- Museum number
Glazed white porcelain 'full moon' jar.
- Production date
Diameter: 44.50 centimetres (Widest Point)
Diameter: 16.70 centimetres (foot)
Diameter: 19 centimetres (mouth)
Height: 47 centimetres
- Curator's comments
It was in great part due to the interest of Japanese Folk Crafts scholars such as Yanagi Soetsu, Kawai Kanjiro and Hamada Shoji that appreciation, particularly of Korean ceramics, developed in the West during the first half of the twentieth century. Bernard Leach, who lived and worked in Japan for many years and also travelled to Korea, was part of this group and very influential in educating Western taste. He admired Korean pots for their natural unselfconciousness and he is known to have collected Korean ceramics and furniture, including this particularly beautiful piece of white porcelain, which he acquired in Korea in 1935 and gave to the potter Lucie Rie in 1943. She kept it in her studio until her death.
Yanagi Soetsu talks of the freedom found in Korean pots, compared to Japanese ones: "In modern art, as everyone knows, the beauty of deformity is very often emphasised, insisted upon. But how different is Korean deformity. The former is produced deliberately, the latter naturally. Korean work is merely the natural result of the artisan's state of mind, which is free from dualistic man-made rules... Here lies buried the mystery of the endless beauty of the Korean artisan's work. He simply makes what he wants, without pretension".
2016 National Research Institute of Cultural Heritage catalogue entries:
'This large porcelain jar has a voluminous and globular body, evoking images of a full moon and thus today jars of this type are called “moon jars.” The jar is 47 centimeters in height, relatively large among the remaining moon jars. A discernible horizontal seam at the center of the body indicate that two bowlshaped halves were joined together to make the jar. As a form composed of two large halves, the jars would shrink and sag in the firing which resulted in each jar having a unique, asymmetrical shape. The popularity of this form in the 17th and 18th centuries attests to a Joseon aesthetic sensibility that appreciated naturalism and spontaneity over rigid perfection. Clear, pale white glaze is applied over the surface of the jar, showing a sense of age with the crackles and scratches on it. The shoulder of the jar partially has traces of ash, adhered during firing in a kiln. The foot was roughly and deeply carved at the base, and the foot ring and the base was wiped clear of the glaze.'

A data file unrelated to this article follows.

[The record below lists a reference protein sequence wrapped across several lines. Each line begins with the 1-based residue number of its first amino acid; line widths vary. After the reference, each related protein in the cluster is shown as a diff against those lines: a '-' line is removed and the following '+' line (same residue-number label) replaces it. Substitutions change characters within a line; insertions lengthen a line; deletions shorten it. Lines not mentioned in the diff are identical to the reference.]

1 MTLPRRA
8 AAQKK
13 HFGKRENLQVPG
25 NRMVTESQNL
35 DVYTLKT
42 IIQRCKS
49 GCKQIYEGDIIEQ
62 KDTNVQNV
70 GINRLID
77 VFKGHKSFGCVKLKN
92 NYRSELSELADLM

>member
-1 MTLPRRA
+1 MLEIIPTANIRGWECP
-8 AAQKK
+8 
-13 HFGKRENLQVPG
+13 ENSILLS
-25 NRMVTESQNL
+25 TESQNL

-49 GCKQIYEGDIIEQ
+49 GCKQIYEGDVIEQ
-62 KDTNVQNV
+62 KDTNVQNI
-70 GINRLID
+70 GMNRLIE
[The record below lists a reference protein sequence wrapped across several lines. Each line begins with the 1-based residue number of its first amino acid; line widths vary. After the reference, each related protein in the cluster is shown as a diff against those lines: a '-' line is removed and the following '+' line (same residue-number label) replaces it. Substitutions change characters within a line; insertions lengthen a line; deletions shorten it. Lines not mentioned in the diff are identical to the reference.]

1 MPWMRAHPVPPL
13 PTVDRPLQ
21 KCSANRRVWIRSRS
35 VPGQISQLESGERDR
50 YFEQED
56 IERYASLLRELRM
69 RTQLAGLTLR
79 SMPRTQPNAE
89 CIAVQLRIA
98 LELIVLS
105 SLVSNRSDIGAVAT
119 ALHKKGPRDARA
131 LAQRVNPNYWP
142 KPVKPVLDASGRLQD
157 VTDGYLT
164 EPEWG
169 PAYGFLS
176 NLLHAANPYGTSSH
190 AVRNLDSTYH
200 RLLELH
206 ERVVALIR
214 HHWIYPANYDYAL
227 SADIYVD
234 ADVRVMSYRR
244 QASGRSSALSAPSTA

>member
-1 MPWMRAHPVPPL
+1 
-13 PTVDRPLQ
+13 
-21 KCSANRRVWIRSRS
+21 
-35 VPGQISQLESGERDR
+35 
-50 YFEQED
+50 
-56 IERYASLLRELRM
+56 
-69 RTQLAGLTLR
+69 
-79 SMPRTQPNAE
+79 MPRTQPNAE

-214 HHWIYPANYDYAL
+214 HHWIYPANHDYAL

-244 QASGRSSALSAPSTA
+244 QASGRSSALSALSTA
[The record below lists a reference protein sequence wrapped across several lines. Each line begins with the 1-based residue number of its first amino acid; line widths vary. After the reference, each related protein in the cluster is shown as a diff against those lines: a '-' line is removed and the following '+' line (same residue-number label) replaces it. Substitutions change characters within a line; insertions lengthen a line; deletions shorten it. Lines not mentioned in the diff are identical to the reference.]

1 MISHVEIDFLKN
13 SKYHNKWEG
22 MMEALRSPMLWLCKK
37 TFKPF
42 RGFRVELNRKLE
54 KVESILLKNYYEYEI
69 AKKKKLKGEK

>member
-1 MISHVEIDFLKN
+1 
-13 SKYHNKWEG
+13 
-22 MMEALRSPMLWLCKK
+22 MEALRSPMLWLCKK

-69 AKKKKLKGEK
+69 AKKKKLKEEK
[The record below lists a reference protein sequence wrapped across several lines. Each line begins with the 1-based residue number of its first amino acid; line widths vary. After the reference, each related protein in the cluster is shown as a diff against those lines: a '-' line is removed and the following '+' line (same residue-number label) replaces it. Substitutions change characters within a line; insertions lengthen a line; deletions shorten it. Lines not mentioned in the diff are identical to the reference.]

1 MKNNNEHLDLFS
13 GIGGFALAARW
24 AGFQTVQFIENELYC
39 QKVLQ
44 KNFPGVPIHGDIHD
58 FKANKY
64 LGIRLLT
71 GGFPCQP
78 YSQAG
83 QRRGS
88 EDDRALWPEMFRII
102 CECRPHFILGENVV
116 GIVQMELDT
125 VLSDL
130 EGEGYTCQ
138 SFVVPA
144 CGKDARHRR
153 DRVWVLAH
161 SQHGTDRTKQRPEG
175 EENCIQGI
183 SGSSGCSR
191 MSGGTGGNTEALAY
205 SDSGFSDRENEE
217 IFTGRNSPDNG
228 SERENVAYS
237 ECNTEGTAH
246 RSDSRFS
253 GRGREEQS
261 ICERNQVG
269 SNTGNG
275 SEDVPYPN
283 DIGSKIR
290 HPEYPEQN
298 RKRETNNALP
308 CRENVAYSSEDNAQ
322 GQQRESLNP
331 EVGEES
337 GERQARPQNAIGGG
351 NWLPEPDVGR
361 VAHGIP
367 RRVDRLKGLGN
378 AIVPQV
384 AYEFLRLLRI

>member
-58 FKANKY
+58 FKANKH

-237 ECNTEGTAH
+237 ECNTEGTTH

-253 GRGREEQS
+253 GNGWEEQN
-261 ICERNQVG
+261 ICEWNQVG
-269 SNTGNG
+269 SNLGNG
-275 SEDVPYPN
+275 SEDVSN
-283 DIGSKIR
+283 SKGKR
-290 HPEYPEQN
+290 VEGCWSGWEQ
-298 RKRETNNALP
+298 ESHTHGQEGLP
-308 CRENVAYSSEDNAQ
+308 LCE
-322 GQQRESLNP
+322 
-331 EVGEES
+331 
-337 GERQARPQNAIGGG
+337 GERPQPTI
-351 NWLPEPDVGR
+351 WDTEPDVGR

'어깨부터 풍만한 곡선을 그리는 백자 항아리로 크고 둥근 달을 닮았다고 하여 ‘달항아리’라고 불리기도 한다. 이 백자대호는 높이가 47cm로, 남아 있는 백자 달항아리 중에서도 대형에 속한다. 조선시대 대형 항아리는 위와 아래를 각각 제작한 후에 접합하는 방식이기 때문에 몸체 가운데에 접합선이 뚜렷하게 남아 있다. 크기가 크기 때문에 접합 과정이나 번조 시에 몸체 한쪽이 찌그러지거나 조금 내려앉아서 좌우의 대칭이 맞지 않는 경우가 많다. 백자대호의 이러한 비정형적인 조형성은 좌우 대칭의 완벽함보다는 자연스러움과 넉넉함을 추구했던 조선시대 백자의 이상적인 미감美感으로 통한다. 담청색의 백자 유약이 전면에 시유되어 있으며, 유면에 빙렬이 있고 사용 흔적이 남아 있다. 몸체 일부에는 번조 시에 가마에서 떨어진 이물질이 붙어 있다. 굽은 안바닥을 깊고 거칠게 깎아낸 수직의 다리굽이다. 굽의 접지면과 안바닥까지 유약을 닦아낸 흔적이 확인된다.'
- On display (G67/dc14)
- Exhibition history
20/09/07-22/10/07 BM, G3, 'The Korean Moon Jar'
2010 Apr- Jun, Tokyo, National Art Centre, Lucie Rie: A Retrospective
2010 - 2014 Nov, BM Galleries, Korea Foundation Gallery, Room 67
2013 18 Jun - 17 Aug, 'Moon jar: contemporary translations in Britain', Korean Culturual Centre, UK
2014 17 Dec - onwards, BM Galleries, Korea Foundation Gallery, Room 67
- Acquisition date
- Registration number